Marc Lore’s Imprint on Walmart’s Digital Business

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Sindhu Sundar
·3 min read
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As Marc Lore steps down from his role leading e-commerce at Walmart after more than four years, it marks a milestone juncture for the retailer.

The Jet.com founder, who joined Walmart Inc. after it acquired his company in 2016 for $3.3 billion, will be transitioning to a strategic adviser role, a part-time advisory position that he is expected to hold until September, according to the company.

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Lore’s move follows a year of landmark sales and e-commerce growth for Walmart, which has positioned itself as an all-encompassing megastore during the ongoing COVID-19 pandemic. To process high volumes of orders coming in as other retailers were on lockdown, Walmart deployed workers — store sales staff, delivery drivers and employees filling orders and unloading goods — as well as technology it had spent several years developing and investing in.

“Those areas where Walmart has seen so much significant growth, I would definitely attribute those kinds of offerings to Marc, and the know-how that came along by acquiring Jet,” said Terry Esper, associate professor of logistics at the Ohio State University Fisher College of Business.

The Jet.com acquisition in 2016 was a major step for the brick-and-mortar retailer, which had begun telegraphing to Wall Street that it was banking on its online capabilities going forward.

Lore and the Jet team are generally seen as having had a significant role in catalyzing the growth of Walmart’s digital infrastructure, and in integrating its online business with a brick-and-mortar footprint comprising more than 5,300 stores.

Those investments culminated in accelerating online sales over the past year of the COVID-19 pandemic, as Walmart expanded customer services including curbside pickup and launched Walmart+, a subscription delivery service that competes with the likes of Amazon Prime.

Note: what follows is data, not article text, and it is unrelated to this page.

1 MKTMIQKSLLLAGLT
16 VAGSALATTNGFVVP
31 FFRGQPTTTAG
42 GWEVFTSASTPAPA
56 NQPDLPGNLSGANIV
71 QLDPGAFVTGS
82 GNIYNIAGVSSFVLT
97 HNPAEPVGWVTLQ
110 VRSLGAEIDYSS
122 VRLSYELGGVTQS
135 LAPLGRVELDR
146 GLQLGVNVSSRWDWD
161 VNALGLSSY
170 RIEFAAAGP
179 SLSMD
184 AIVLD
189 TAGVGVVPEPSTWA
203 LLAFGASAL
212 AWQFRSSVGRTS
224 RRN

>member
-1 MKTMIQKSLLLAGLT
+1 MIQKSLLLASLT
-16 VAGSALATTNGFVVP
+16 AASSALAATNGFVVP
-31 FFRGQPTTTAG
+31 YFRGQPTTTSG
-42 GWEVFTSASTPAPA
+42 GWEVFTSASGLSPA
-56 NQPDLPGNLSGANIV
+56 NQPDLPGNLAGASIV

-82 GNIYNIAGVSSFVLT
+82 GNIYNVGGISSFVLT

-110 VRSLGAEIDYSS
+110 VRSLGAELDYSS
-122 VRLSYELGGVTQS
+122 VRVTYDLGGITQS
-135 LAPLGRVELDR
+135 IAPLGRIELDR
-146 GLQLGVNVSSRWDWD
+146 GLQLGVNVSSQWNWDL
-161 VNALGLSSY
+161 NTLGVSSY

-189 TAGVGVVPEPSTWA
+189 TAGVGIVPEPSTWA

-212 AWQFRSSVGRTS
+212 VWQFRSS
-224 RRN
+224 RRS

Walmart’s chief executive officer Doug McMillon outlined as much in a message to staff on Friday, tying Lore’s role at the company to a range of projects since he joined, including the redesign of the Walmart website, the expansion of its fulfillment network, and introduction of new delivery options, including same-day and next-day delivery in addition to two-day delivery. McMillon also alluded to Lore’s role in changing the culture at Walmart to implement a shift in emphasis on building its online infrastructure.

“We knew we needed time to build and scale the e-commerce business before combining our teams, and because of the progress we’ve all made, and the mind-set we’ve all developed these past few years, we were able to successfully merge our teams last year,” McMillon wrote.

“Since the Jet acquisition, we’ve seen our e-commerce growth accelerate — including rapid growth in our online grocery business,” he wrote. “Marc’s leadership helped ensure we were positioned to respond to the demand driven by the pandemic this year.”

Walmart’s investment strategy to improve its technology and expand its customer base has also been marked by a string of acquisitions, with Lore said to shape that strategy. Whether it has always panned out as expected — Walmart sold the clothing e-tailer Modcloth in 2019 and shut down Jet.com in 2020 — such investments likely have long-term value, said Moody’s vice president and senior credit officer Charlie O’Shea.

“There are so many qualitative variables that come into play now,” O’Shea said. “But they add value in some fashion.”

Lore put it this way in a LinkedIn post on Friday: “By joining forces, we were able to create seamless experiences for our customers — rapid growth in our online grocery business, a new app experience, on-boarding an additional 70 million items, and next-day delivery on hundreds of thousands of those items are a few that I’m most proud of,” Lore wrote.

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